Groupe Archer fights unemployment and boosts local economies by partnering with companies planning to relocate from the region and by taking over part of their production.
Geographic Area of Impact: France
Model: Social Business
Number of Direct Beneficiaries: 1,264 (2010)
Annual Budget: US$ 6.9 million (2010)
Recognition: Social Entrepreneur of the Year, France, 2011
To reduce costs, many companies are relocating certain or all parts of a business abroad. This phenomenon generates critical gaps in local economies, exacerbates the already severe unemployment rate and allows decades of acquired know-how to go to waste.
Innovation and Activities
Christophe Chevalier has created a new business model by convincing companies in the process of relocating to leave behind parts of their production chain. These parts are then administered and organized in partnerships with local businesses and civil society representatives.
In the town of Romans, for instance, in which the shoe industry was threatened, he took over the production lines of two established French brands, Jourdan and Kélian. Chevalier went knocking on the doors of retired craftsmen to ensure their know-how was not lost and he hired some of the employees who had been fired. Subsequently, the Groupe Archer succeeded in launching its own brand, Made in Romans, which sells 4,500 pairs of ethically manufactured shoes in the region annually.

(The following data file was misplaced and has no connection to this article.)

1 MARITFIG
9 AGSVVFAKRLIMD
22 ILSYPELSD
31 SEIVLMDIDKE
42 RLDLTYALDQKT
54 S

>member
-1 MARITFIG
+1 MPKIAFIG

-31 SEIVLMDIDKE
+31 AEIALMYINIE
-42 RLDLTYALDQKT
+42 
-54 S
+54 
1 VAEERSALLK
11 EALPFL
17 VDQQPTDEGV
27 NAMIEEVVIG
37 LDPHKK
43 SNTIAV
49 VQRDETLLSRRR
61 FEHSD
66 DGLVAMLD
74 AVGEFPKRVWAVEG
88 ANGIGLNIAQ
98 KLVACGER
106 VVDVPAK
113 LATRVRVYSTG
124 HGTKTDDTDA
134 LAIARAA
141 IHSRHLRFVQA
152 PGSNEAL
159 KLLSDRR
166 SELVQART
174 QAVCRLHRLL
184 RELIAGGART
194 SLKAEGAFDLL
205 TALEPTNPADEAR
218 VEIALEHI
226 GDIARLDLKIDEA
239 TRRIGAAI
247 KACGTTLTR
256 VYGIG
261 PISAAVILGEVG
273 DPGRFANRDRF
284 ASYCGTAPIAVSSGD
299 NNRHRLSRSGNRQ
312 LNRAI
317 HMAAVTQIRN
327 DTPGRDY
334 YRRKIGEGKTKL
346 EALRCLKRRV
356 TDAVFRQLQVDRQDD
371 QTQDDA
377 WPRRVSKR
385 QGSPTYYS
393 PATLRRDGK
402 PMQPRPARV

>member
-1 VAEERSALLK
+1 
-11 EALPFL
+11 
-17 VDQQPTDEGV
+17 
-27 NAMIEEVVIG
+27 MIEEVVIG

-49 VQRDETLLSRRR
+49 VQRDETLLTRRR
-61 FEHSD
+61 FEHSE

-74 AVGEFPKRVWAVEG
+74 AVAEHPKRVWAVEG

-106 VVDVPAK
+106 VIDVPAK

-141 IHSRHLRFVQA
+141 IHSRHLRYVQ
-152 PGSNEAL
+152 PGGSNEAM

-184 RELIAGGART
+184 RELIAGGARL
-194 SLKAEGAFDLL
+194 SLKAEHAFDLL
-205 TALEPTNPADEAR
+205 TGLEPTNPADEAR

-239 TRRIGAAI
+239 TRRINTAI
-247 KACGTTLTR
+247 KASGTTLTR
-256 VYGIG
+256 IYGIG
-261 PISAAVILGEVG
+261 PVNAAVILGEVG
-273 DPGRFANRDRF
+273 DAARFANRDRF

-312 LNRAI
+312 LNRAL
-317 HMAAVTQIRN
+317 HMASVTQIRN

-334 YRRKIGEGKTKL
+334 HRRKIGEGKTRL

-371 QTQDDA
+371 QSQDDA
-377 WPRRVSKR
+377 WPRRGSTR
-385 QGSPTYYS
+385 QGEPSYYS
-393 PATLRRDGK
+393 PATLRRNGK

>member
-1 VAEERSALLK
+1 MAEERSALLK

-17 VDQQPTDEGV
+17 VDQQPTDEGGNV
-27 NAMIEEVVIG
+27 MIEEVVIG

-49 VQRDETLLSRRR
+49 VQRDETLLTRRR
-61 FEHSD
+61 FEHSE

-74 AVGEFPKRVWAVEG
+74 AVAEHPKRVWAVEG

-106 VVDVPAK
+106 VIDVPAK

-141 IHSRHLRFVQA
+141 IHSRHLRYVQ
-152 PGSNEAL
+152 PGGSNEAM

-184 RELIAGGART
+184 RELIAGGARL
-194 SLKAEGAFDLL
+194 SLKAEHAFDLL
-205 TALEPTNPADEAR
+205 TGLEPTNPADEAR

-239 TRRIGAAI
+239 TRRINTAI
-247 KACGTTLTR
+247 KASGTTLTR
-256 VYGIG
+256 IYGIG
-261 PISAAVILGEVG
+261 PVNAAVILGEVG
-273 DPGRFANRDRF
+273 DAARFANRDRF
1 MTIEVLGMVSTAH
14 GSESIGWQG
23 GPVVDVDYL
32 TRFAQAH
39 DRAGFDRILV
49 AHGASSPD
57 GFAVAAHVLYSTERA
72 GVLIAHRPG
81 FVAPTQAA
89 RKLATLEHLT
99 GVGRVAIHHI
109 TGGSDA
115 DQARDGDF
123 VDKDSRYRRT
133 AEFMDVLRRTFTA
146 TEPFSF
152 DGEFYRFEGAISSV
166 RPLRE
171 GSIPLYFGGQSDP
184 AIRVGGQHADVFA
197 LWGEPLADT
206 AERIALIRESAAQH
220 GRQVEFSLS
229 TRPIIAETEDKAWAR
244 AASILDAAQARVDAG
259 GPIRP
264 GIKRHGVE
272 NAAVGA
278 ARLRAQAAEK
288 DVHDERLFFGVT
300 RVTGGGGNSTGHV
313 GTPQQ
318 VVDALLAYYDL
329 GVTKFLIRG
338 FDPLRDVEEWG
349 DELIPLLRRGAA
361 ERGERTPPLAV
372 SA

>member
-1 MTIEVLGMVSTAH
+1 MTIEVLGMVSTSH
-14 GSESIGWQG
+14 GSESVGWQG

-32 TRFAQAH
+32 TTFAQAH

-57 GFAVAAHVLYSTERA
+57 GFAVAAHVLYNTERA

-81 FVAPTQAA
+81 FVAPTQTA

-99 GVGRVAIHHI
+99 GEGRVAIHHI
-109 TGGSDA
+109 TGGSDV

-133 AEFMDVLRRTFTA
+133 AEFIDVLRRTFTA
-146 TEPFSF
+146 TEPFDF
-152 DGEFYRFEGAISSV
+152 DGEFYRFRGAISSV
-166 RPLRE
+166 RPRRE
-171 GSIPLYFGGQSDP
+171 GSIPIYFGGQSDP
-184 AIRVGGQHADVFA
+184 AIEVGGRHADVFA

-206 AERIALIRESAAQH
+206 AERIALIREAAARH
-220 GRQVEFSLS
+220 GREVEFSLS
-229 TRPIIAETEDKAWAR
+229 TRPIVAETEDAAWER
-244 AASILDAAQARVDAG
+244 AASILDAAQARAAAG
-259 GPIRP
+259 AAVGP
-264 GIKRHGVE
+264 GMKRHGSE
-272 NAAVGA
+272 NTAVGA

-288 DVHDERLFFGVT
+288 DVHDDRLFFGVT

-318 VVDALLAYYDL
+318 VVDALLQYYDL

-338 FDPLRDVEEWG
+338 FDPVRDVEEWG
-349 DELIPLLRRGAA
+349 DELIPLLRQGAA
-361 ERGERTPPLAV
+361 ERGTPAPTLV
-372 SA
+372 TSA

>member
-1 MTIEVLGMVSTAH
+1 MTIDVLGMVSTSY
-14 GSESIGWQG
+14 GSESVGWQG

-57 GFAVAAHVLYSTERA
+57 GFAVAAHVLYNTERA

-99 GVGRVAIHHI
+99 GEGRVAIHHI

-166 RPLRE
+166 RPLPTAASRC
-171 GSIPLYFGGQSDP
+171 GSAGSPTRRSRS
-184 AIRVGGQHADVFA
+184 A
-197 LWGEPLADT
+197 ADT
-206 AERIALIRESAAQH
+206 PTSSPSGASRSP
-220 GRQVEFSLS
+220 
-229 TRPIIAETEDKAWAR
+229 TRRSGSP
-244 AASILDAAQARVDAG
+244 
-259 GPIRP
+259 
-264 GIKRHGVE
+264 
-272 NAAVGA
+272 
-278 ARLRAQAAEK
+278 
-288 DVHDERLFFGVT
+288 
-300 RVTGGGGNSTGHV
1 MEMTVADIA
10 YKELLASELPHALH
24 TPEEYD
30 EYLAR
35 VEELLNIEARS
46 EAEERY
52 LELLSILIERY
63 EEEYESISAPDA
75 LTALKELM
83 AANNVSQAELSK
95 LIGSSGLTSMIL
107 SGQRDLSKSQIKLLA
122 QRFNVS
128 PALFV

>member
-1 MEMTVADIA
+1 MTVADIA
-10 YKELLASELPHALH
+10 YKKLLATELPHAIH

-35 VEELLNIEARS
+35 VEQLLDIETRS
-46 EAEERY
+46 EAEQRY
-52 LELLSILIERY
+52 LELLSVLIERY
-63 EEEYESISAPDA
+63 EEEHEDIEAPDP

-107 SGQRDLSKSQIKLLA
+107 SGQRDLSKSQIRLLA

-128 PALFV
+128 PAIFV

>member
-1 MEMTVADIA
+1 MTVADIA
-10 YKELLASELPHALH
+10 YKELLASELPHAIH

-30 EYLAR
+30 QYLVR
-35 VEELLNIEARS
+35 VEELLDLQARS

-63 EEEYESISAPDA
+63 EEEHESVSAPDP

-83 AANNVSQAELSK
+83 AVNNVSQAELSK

In 2005, Chevalier created a holding group in order to coordinate the many activities and to strengthen partnerships. This transformed Group Archer into a Centre for Economic Cooperation. The Centre has two main objectives: to support and create new economic activities at the individual or collective level and to develop local human resources. Today, Archer's Territorial Centre of Economic Cooperation is the largest employer in the northern Drôme region of France.
As a native of the region of Drôme, Christophe Chevalier grew up in a hostel for young immigrants, managed by his father. As a result, he has always been aware of social and economical challenges in France.
He chose a social career and trained as a youth social worker. His passion for numbers prompted him to obtain a Masters in Management in parallel. In his first job, he worked as a youth worker for the DDASS (the regional social services department) and for the PJJ (Legal Protection for Youth). In 1988, Christophe Chevalier completed his civil service at Archer and in 1991, at the age of 26, was appointed as Managing Director of the organization.
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